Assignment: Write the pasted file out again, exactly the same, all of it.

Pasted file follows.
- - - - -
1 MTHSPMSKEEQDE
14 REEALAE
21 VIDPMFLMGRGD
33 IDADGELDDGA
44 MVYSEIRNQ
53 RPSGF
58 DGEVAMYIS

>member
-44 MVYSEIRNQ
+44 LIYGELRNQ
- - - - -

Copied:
1 MTHSPMSKEEQDE
14 REEALAE
21 VIDPMFLMGRGD
33 IDADGELDDGA
44 MVYSEIRNQ
53 RPSGF
58 DGEVAMYIS

>member
-44 MVYSEIRNQ
+44 LIYGELRNQ